"There's a place on the Normandy for you. If you want it," she said. He hadn't asked. She wanted it too much to not offer. "There'll always be a place for you on my ship."

"I'm not Alliance." He turned his head and looked at her sidelong.

"Few of my specialists are." She stepped forward, taking his hand. "Come with me. Let me show you the stars. The nebulas, the Citadel, Tuchanka, Rannoch, Omega, the relays, …Earth."

He swallowed. His eyes roamed her face, something lost and desperate shining in their Mako glow.

"There are planets out there that nobody has ever set foot on," she continued, stepping closer again. "Lush garden worlds. Silent planets covered in ruins. Hostile worlds exploding in larva. Thriving cities on distant moons gracefully orbiting their planets, and a host of stars stretching away in every direction."

He lifted his hand to her face and traced her cheek and jawline.

"You shared your world with me," she said, covering his hand with hers. "Let me show you mine."

"I wouldn't be a SOLDIER." He shook his head. "Who would I be? What would I do?"

She smiled at him. "Whatever you wanted."

His eyes snapped up to hers.

Then he kissed her. Sudden and full and with a passion that stole her breath away. She gasped against him, then surged up to meet him. Her hand tangled in his hair and his arm wound around her waist. They parted, pulling back for air. She panted against his lips.

"Can I take that as a yes?" she asked.

"Yes," he breathed. A small smile touched his lips and shone in his eyes. "Yes. I'll go with you." He tightened his arms around her, burying his head in her neck. He was getting to like doing that, she thought, running her hand through his hair and leaning into the embrace.

"You're going to love it."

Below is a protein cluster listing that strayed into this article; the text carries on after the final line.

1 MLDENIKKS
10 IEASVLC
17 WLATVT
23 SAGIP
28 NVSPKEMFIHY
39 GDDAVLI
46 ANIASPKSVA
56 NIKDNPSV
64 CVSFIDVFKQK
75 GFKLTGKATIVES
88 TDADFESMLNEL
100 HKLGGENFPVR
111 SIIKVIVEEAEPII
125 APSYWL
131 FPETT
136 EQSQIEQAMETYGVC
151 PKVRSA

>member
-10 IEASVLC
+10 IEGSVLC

"I'm going to explore the cosmos," he said, with an innocent wonderment she'd never heard from him before.

"Off-world. You're going off-world."

"I am going to explore the cosmos," he said staunchly.

She laughed. He drew back and looked at her with such affection.

"Scout will be happy," she murmured against his lips. "He was hoping to show you Rannoch."

"I'll look forward to it."

Her Omni-tool glowed an alert, and she felt a fierce and free smile split her face.

"How's that for timing. Look," she said, pointing out over the cliff. He grudgingly drew his attention away from her to look into the night.

The sleek shape of an Alliance stealth frigate, white, black, and blue, swooped down into the atmosphere, silent and beautiful.

She was going to wait until morning, but by the time they made their way to the bottom of the cliff that sounded ridiculous. They walked side by side up to the landing pad and through the boarding tunnel. The glass side gave a full view of the letters painted on its side.

She pulled herself to her full height and held her head high. She was tired and sore and probably looking odd in her civvies. She didn't care. She squared her shoulders and walked up the gangplank.

The airlock disengaged and she stepped inside, Sephiroth half a step behind her.

"Welcome home, Commander."


A sincere thank you to everyone who has commented, faved, or simply read this far. Special thanks to VendettaSmiles for betta reading.

I started this story four years ago in a very different place than I am now, and it helped carry me through some rough patches. For a while, I didn't think I'd ever finish, and then I confess I held off on finishing because I wasn't ready to let this chapter close. I think it's about time now.

Thank you for letting me take you on this long, winding journey. I cannot tell you how much it means to me.